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What should be a good price for a Honda Accord 2019?

Hey guys. I just went to a dealer this morning, and they offered me 24k for the 2019 Accord Sport 1.5CVT. But on the website i found that the average market place is around 23k. How much should I negotiate with them ?. 20k, 21k ?
Thank you

Looks like $22,495 or thereabouts is the lowest you can go according to what’s on cargurus and that’s mainly at a particular dealer in Florida. Watch out for the add on’s that they will try to sell you. What you end up paying out the door is most important. $24,000 isn’t a bad price but if they want to move the car before the end of the month they may be willing to make a better deal.

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There is not an answer to this question . Different areas have different taxes , some have different demand for certain vehicles and even some colors of paint are in more demand than others.
So you simply make an offer that you want to pay and see if they accept. If not then you decide if you want to pay their price.

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The best way to negotiate is to be ready and willing to walk out the door and into another Honda dealer. Or, gasp! A Toyota dealer!

If the dealer is convinced you won’t walk out the door, you have no leverage at all. And a good salesman can read that in you from 20 yards away!

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In addition to Cargurus, look at websites like Edmunds.com, kbb.com, and cars.com. They will give you a fair price in your zip code. The price is without taxes, tags, and any other fees your state and local government assess. You might also consider Truecar. I got a price from them for my 2017 Accord, but did better on my own. I also got a price for our 2019 Odyssey, and it was much better than I was willing to take based on my evaluation from the other sites I mentioned.

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I went to my nearby Honda dealer for an oil change on my Acura because, they are nearby and I had a coupon. I know a young lady who worked there as a salesman. I noticed a $999.00 “dealer pack” added to each car. It included wheel locks and all weather floor mats, but the rest was all mop and glo, and rust and dust.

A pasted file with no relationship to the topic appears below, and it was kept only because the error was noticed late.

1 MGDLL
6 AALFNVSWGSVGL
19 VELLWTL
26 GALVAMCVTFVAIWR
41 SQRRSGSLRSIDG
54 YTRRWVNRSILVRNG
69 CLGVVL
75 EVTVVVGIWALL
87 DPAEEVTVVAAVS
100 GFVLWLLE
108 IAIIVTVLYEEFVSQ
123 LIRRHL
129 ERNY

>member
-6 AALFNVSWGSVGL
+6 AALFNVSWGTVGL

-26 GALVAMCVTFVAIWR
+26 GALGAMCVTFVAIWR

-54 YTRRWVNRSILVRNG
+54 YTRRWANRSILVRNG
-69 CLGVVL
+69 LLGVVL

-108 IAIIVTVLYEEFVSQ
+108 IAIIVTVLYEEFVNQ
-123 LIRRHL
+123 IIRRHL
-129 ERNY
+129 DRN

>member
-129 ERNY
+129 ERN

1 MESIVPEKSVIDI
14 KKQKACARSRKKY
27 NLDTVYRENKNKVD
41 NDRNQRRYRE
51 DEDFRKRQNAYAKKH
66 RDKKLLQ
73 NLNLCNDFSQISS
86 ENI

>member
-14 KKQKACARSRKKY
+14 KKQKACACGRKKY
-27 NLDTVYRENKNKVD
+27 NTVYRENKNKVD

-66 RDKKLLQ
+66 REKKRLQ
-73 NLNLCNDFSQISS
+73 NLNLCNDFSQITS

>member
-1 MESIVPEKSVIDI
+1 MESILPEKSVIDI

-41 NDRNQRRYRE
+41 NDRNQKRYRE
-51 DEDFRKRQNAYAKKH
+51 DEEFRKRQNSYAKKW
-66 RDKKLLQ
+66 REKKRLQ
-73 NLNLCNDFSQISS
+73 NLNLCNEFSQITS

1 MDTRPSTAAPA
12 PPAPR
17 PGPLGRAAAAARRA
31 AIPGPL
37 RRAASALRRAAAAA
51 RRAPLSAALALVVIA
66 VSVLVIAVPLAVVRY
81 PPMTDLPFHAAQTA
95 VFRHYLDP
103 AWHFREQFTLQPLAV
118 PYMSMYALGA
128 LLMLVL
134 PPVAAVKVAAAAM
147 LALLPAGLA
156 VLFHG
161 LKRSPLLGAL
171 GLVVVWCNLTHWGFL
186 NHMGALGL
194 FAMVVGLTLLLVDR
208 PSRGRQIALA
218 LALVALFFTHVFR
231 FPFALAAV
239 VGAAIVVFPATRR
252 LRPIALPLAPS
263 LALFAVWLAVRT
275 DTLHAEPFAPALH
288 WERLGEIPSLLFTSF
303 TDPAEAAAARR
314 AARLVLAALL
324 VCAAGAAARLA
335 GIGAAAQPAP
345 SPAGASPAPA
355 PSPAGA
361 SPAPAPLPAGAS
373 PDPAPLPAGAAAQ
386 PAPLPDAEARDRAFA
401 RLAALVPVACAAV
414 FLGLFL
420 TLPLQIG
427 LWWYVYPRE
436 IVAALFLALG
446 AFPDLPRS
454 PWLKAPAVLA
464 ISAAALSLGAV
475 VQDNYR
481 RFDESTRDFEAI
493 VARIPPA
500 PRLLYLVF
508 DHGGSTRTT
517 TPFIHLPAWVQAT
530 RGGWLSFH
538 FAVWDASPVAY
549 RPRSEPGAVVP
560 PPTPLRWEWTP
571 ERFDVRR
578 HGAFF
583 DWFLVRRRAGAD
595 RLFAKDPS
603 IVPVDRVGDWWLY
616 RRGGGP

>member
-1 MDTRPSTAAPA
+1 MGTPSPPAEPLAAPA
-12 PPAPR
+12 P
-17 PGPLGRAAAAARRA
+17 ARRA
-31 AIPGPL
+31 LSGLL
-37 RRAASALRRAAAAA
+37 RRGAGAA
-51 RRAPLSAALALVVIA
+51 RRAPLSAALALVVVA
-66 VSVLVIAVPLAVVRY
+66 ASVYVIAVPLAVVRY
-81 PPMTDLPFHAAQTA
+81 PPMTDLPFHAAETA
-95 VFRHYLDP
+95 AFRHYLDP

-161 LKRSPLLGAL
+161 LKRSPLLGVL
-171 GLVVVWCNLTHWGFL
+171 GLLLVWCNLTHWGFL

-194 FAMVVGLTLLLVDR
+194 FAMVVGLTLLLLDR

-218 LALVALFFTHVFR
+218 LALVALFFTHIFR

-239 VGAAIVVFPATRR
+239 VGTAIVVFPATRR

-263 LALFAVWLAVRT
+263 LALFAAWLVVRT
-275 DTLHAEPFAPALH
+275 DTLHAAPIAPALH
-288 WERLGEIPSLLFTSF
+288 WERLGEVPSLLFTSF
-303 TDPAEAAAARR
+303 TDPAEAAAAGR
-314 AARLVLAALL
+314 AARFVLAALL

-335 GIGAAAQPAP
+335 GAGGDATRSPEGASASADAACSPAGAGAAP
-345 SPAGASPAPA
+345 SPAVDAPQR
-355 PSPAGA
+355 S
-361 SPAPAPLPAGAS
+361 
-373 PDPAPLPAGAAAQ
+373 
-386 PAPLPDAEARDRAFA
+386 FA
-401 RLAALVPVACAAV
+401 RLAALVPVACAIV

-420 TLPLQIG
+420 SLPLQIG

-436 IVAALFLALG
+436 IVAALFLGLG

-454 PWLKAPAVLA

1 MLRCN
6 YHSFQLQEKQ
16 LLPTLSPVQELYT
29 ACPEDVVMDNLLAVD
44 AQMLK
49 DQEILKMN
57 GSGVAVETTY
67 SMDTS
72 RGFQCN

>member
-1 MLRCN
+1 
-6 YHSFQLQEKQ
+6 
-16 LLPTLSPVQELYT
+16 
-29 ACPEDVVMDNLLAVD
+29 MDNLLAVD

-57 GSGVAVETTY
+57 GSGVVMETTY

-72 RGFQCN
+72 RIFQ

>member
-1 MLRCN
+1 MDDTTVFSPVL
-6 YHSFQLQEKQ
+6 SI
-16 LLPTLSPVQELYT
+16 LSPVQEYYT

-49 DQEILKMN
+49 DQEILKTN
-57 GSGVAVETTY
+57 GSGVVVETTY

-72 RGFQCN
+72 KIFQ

I asked her what she got out of the $999. She got $20 for selling the package, and a world of hurt when the customer refused it.

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I would go over to the NADA website and see what invoice on it is and then offer them invoice. Only 1.5 liters in an Accord , boy that seems small .

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It’s turbocharged. There’s plenty of power.

My experience was that seller would be happy to settle to Edmund’s TMV price, but I was able to go one grand lower.
Keep shopping around (if you have more than one dealer in your area).

That seems like a reasonable price. The only way you’ll know if they’ll accept less is to offer less and see what they say. This works better if you have previously researched a back-up plan, either that you’ll buy the car at a different dealership you’ve already visited, or you’ll just buy a different car, different moderl or even different make. If you are really set on this particular car, offer them a little less, say 1k less, and if they say no deal, you’re only choice is pay what they are asking.

Other alternatives:

  • I’ve never used the Consumer Reports car pricing service, but it seems like it would give you some valuable price information on what the dealership paid for the car.

  • Some posters here say using a car broker is very helpful. Those folks buy and sell cars all the time, and they know what sort of deals the manufacturers are making w/the dealership, so they’ll know the lowest possible price the dealer might accept. It’s the same reason you might hire a tax advisor to handle your IRS audit. The tax advisor has done it many times and knows what sort of leeway the IRS has in accepting a compromise, information you have no way of knowing.